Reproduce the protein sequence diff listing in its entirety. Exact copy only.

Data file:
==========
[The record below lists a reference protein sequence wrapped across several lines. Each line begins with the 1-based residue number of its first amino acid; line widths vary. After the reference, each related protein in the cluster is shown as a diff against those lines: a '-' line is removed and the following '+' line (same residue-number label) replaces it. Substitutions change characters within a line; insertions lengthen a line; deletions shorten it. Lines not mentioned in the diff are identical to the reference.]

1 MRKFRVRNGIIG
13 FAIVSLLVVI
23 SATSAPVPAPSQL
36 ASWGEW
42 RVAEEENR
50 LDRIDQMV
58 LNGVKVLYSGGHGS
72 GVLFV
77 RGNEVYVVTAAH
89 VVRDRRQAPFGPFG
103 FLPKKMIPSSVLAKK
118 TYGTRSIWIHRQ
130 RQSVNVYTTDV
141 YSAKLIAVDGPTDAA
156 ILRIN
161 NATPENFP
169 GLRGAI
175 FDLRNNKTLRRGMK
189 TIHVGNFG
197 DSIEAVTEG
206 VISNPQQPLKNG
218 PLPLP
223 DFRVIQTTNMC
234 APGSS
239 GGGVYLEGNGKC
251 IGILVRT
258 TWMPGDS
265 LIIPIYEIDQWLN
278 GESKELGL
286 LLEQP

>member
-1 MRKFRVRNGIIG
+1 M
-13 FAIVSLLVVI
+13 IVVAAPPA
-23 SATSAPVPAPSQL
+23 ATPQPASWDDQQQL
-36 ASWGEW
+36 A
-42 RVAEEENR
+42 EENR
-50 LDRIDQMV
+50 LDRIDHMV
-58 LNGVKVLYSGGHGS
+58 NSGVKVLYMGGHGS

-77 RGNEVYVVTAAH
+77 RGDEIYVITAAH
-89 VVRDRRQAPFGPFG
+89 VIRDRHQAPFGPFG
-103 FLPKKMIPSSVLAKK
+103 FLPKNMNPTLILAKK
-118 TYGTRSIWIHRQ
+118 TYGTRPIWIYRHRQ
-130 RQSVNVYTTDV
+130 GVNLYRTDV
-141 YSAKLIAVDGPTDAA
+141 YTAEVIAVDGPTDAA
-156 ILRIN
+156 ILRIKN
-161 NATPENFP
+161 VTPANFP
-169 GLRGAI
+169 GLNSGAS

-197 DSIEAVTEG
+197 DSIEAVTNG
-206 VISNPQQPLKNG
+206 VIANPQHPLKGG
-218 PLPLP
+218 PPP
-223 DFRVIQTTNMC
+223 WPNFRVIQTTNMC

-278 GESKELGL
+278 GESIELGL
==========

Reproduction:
[The record below lists a reference protein sequence wrapped across several lines. Each line begins with the 1-based residue number of its first amino acid; line widths vary. After the reference, each related protein in the cluster is shown as a diff against those lines: a '-' line is removed and the following '+' line (same residue-number label) replaces it. Substitutions change characters within a line; insertions lengthen a line; deletions shorten it. Lines not mentioned in the diff are identical to the reference.]

1 MRKFRVRNGIIG
13 FAIVSLLVVI
23 SATSAPVPAPSQL
36 ASWGEW
42 RVAEEENR
50 LDRIDQMV
58 LNGVKVLYSGGHGS
72 GVLFV
77 RGNEVYVVTAAH
89 VVRDRRQAPFGPFG
103 FLPKKMIPSSVLAKK
118 TYGTRSIWIHRQ
130 RQSVNVYTTDV
141 YSAKLIAVDGPTDAA
156 ILRIN
161 NATPENFP
169 GLRGAI
175 FDLRNNKTLRRGMK
189 TIHVGNFG
197 DSIEAVTEG
206 VISNPQQPLKNG
218 PLPLP
223 DFRVIQTTNMC
234 APGSS
239 GGGVYLEGNGKC
251 IGILVRT
258 TWMPGDS
265 LIIPIYEIDQWLN
278 GESKELGL
286 LLEQP

>member
-1 MRKFRVRNGIIG
+1 M
-13 FAIVSLLVVI
+13 IVVAAPPA
-23 SATSAPVPAPSQL
+23 ATPQPASWDDQQQL
-36 ASWGEW
+36 A
-42 RVAEEENR
+42 EENR
-50 LDRIDQMV
+50 LDRIDHMV
-58 LNGVKVLYSGGHGS
+58 NSGVKVLYMGGHGS

-77 RGNEVYVVTAAH
+77 RGDEIYVITAAH
-89 VVRDRRQAPFGPFG
+89 VIRDRHQAPFGPFG
-103 FLPKKMIPSSVLAKK
+103 FLPKNMNPTLILAKK
-118 TYGTRSIWIHRQ
+118 TYGTRPIWIYRHRQ
-130 RQSVNVYTTDV
+130 GVNLYRTDV
-141 YSAKLIAVDGPTDAA
+141 YTAEVIAVDGPTDAA
-156 ILRIN
+156 ILRIKN
-161 NATPENFP
+161 VTPANFP
-169 GLRGAI
+169 GLNSGAS

-197 DSIEAVTEG
+197 DSIEAVTNG
-206 VISNPQQPLKNG
+206 VIANPQHPLKGG
-218 PLPLP
+218 PPP
-223 DFRVIQTTNMC
+223 WPNFRVIQTTNMC

-278 GESKELGL
+278 GESIELGL